Principles alone will not drive the necessary changes in culture and attitudes around research data, says Daniel Spichtinger.
Data is perhaps the defining resource of the 21st century. Its magic lies in the possibility for any dataset to be reused, including for purposes other than its collectors intended. It is therefore no surprise that the uses and potential of open data feature prominently in the European Commission’s 2017 review of the digital single market strategy.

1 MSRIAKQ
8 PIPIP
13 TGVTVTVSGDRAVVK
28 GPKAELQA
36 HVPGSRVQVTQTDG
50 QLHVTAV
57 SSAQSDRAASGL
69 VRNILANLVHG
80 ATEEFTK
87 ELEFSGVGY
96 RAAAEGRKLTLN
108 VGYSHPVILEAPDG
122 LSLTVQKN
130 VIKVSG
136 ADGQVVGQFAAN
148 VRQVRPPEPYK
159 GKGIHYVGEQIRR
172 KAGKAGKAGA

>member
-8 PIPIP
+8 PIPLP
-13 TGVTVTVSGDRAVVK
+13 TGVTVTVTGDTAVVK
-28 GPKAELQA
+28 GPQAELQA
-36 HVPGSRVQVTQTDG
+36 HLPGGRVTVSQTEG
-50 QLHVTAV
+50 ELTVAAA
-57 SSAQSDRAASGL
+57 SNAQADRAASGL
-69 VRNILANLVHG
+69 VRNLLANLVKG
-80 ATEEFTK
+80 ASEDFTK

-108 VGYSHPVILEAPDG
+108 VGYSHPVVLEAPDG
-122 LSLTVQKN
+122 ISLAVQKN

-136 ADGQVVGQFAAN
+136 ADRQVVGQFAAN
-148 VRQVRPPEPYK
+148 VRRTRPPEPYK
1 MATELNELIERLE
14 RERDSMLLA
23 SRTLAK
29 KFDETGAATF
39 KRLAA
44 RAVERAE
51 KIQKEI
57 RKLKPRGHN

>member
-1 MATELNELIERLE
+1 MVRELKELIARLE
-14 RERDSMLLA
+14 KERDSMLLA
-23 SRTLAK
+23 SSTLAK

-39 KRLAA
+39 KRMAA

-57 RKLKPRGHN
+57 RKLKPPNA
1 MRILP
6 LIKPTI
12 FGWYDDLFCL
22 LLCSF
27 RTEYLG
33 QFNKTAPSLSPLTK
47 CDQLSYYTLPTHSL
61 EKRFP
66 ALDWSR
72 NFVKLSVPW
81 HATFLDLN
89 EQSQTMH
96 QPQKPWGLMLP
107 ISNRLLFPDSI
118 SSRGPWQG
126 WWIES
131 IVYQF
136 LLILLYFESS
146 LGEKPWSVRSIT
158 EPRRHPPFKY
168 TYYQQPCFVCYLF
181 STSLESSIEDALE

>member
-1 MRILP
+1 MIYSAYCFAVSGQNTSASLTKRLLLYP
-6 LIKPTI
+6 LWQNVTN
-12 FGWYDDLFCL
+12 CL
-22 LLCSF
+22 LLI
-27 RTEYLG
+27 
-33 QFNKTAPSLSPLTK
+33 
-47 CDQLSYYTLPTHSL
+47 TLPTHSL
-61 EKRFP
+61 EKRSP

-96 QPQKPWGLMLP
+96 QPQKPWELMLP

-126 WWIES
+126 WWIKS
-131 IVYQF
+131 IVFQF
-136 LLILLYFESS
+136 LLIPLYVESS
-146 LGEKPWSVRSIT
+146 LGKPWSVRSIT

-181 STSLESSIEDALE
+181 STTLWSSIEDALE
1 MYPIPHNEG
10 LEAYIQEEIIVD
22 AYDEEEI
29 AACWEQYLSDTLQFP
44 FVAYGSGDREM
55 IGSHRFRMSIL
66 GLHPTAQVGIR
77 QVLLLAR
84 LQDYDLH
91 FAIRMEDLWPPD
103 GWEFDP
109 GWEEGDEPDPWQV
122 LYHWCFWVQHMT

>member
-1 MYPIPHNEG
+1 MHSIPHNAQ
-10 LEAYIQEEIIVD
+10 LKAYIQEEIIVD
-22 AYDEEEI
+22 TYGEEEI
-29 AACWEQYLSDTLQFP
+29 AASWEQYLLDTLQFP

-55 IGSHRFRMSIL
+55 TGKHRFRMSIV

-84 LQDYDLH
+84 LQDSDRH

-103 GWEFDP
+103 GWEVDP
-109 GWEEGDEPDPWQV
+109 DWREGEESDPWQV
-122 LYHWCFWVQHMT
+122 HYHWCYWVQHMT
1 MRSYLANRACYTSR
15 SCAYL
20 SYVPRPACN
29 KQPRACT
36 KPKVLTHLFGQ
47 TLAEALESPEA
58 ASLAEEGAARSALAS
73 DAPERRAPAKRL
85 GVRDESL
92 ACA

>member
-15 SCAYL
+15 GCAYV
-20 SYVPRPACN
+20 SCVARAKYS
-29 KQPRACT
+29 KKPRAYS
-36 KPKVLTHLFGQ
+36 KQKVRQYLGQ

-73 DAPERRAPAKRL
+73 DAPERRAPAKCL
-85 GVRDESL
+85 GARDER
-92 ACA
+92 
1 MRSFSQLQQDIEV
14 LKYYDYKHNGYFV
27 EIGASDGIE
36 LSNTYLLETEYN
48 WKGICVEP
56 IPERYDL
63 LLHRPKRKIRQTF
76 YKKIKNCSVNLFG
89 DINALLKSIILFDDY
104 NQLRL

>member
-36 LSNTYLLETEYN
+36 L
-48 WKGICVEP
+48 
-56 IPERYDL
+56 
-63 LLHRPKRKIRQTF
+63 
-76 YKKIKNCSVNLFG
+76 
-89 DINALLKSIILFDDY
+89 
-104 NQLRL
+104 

In research and innovation policy, several funding streams in the EU’s Horizon 2020 Framework programme were part of an open research data pilot between 2014 and 2016. This aimed to maximise access to and reuse of research data without compromising intellectual property, privacy or security. The pilot was extended to all Horizon 2020 streams in the 2017 work programme, meaning that projects have to provide a data management plan, outlining what data they will generate and how they will curate and preserve the data.